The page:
“Seniors, families, and children all need to be assured that when they go to the pharmacy, they’ll be able to afford their medications and not have to skip a meal or more to do so.
“And this is why I was proud to join my friend and my colleague, Senator Grassley, in introducing a piece of legislation that I know he has worked tirelessly on - the Prescription Drug Pricing Reduction Act of 2020.
“This vital piece of legislation would root out unfair pricing shenanigans and perverse payment incentives that allow pharmaceutical companies to take advantage of the system at the expense of taxpayers and patients.
“According to the Congressional Budget Office, this bill would save taxpayers $95 billion with a “b”, $95 billion, reduce out-of-pocket expenses by $72 billion with a “b” dollars, and reduce premiums by $1 billion with a “b” dollars.
“Now it needs to be said that Chairman Grassley worked for months – he worked for months on end – to craft this bill in a bipartisan manner WITH
his Democratic counterparts.
“In fact, two-thirds of the Senate Finance Committee approved our bipartisan Prescription Drug Price Reduction Act a year ago this very month. Two-thirds of the Senate Finance Committee.
“And yet, at a time when Americans are struggling to afford rent and groceries, my colleagues across the aisle suddenly chose to drop their support for this bipartisan drug pricing reform bill that they helped write.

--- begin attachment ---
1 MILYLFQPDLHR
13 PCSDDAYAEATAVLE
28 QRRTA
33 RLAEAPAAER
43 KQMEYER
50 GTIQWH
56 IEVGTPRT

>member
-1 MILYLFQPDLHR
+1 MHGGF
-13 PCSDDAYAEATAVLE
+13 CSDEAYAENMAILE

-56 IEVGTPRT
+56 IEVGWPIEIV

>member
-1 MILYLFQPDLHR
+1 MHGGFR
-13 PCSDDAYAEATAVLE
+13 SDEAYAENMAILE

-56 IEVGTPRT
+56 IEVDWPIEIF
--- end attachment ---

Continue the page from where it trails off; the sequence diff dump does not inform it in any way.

“Let me make that clear. The Democrats helped write the bill with Senator Grassley. Those who sat on the Finance Committee approved this bill last year. This year, they are refusing to assist my senior senator Cuck Grassley in voting forward a bill they helped write.
“That begs the question: what changed? What changed over the course of one year?
“And you know what folks, that’s exactly what happened. It was the year.
“2020 is an election year. And that means Washington is not focused on solutions, it’s all about the political scoreboard.
“We’ve seen it already this year with our friends across the aisle blocking us from even debating the JUSTICE Act
– the police reform bill that contained about 70% of what our Democratic colleagues were asking for in police reform.
“Iowans put their partisanship aside and came together and got a police reform package passed. That’s Iowans in our state legislature. I wish we could say the same for Washington – not only on the JUSTICE Act